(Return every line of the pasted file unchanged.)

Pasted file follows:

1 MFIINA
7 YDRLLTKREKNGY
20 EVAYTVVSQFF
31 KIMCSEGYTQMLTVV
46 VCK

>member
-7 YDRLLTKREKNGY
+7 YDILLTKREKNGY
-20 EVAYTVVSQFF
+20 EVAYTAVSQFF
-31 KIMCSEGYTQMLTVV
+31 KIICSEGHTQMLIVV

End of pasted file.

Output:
1 MFIINA
7 YDRLLTKREKNGY
20 EVAYTVVSQFF
31 KIMCSEGYTQMLTVV
46 VCK

>member
-7 YDRLLTKREKNGY
+7 YDILLTKREKNGY
-20 EVAYTVVSQFF
+20 EVAYTAVSQFF
-31 KIMCSEGYTQMLTVV
+31 KIICSEGHTQMLIVV